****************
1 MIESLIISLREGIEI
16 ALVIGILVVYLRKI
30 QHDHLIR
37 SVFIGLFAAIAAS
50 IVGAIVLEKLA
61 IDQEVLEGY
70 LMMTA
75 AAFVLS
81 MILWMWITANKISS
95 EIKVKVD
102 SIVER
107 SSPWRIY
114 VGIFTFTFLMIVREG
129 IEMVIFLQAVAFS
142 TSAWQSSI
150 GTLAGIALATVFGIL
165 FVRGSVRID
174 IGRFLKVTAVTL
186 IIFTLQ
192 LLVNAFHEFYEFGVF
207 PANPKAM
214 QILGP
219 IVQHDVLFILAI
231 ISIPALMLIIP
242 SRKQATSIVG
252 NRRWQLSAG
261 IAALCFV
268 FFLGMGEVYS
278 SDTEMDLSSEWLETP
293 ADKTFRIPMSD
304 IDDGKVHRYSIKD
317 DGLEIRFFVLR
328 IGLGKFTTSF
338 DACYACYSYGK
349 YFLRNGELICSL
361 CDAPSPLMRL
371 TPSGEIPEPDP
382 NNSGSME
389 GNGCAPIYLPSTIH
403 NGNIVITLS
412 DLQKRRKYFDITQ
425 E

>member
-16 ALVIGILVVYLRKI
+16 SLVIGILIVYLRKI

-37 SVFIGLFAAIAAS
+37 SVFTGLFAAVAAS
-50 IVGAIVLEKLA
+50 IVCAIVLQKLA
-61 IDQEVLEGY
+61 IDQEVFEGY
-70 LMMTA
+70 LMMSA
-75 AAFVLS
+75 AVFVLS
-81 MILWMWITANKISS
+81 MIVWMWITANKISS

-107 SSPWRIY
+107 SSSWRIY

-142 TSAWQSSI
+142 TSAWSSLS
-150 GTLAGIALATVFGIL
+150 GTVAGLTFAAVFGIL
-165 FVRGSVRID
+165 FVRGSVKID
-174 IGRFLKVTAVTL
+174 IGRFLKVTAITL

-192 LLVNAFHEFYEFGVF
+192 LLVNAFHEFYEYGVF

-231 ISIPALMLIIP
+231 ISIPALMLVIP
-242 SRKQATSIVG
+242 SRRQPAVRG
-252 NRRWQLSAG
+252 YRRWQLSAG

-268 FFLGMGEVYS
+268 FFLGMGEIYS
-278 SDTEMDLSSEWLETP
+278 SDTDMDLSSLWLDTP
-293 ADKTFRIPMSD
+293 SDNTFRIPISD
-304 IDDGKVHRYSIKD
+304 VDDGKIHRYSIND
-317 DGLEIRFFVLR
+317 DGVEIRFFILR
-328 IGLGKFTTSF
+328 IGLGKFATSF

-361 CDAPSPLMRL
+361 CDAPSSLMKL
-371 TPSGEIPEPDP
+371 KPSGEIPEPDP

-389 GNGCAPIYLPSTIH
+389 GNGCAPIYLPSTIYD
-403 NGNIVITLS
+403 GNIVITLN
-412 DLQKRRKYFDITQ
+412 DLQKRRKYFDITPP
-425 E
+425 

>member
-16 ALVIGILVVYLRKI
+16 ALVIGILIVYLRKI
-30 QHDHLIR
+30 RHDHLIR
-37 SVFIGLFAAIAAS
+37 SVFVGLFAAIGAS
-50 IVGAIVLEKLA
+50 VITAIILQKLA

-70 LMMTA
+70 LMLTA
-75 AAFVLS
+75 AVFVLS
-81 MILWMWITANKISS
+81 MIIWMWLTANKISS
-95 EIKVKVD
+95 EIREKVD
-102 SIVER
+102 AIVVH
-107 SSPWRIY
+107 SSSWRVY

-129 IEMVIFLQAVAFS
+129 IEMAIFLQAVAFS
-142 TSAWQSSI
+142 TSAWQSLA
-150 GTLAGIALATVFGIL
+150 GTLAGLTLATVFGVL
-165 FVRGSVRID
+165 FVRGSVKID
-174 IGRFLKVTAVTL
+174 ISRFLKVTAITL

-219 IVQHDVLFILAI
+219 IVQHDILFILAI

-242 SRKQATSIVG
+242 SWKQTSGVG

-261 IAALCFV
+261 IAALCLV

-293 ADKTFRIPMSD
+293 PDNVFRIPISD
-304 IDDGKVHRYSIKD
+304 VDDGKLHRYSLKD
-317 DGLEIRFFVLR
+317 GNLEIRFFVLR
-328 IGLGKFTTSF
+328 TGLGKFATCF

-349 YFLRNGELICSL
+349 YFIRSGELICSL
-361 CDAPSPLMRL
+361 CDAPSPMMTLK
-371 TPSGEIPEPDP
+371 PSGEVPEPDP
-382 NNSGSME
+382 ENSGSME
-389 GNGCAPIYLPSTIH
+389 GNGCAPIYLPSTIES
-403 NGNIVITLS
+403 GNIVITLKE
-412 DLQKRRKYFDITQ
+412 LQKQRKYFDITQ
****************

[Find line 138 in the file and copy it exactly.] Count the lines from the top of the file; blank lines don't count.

+293 PDNVFRIPISD